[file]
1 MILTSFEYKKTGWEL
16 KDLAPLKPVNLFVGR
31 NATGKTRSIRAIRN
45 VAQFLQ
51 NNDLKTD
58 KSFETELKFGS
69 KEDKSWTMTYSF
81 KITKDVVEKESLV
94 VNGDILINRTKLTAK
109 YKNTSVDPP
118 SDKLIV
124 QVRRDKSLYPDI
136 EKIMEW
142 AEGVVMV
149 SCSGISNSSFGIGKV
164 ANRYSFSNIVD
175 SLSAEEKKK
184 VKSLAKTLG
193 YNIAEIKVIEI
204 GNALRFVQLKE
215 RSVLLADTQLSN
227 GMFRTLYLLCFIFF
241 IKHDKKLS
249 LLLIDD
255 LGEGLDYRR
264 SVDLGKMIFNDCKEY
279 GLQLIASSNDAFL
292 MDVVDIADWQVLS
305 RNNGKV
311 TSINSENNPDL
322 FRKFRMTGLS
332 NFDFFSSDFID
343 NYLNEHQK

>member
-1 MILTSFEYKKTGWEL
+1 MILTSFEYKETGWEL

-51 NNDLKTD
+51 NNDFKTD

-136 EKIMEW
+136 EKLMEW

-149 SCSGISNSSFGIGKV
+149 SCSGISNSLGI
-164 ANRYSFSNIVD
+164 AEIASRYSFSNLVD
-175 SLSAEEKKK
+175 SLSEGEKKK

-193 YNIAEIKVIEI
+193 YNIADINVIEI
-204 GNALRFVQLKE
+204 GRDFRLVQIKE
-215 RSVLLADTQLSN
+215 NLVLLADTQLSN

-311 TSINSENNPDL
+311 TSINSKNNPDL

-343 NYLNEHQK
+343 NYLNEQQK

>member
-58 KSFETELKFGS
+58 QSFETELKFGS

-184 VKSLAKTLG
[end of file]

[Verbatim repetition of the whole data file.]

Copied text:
1 MILTSFEYKKTGWEL
16 KDLAPLKPVNLFVGR
31 NATGKTRSIRAIRN
45 VAQFLQ
51 NNDLKTD
58 KSFETELKFGS
69 KEDKSWTMTYSF
81 KITKDVVEKESLV
94 VNGDILINRTKLTAK
109 YKNTSVDPP
118 SDKLIV
124 QVRRDKSLYPDI
136 EKIMEW
142 AEGVVMV
149 SCSGISNSSFGIGKV
164 ANRYSFSNIVD
175 SLSAEEKKK
184 VKSLAKTLG
193 YNIAEIKVIEI
204 GNALRFVQLKE
215 RSVLLADTQLSN
227 GMFRTLYLLCFIFF
241 IKHDKKLS
249 LLLIDD
255 LGEGLDYRR
264 SVDLGKMIFNDCKEY
279 GLQLIASSNDAFL
292 MDVVDIADWQVLS
305 RNNGKV
311 TSINSENNPDL
322 FRKFRMTGLS
332 NFDFFSSDFID
343 NYLNEHQK

>member
-1 MILTSFEYKKTGWEL
+1 MILTSFEYKETGWEL

-51 NNDLKTD
+51 NNDFKTD

-136 EKIMEW
+136 EKLMEW

-149 SCSGISNSSFGIGKV
+149 SCSGISNSLGI
-164 ANRYSFSNIVD
+164 AEIASRYSFSNLVD
-175 SLSAEEKKK
+175 SLSEGEKKK

-193 YNIAEIKVIEI
+193 YNIADINVIEI
-204 GNALRFVQLKE
+204 GRDFRLVQIKE
-215 RSVLLADTQLSN
+215 NLVLLADTQLSN

-311 TSINSENNPDL
+311 TSINSKNNPDL

-343 NYLNEHQK
+343 NYLNEQQK

>member
-58 KSFETELKFGS
+58 QSFETELKFGS

-184 VKSLAKTLG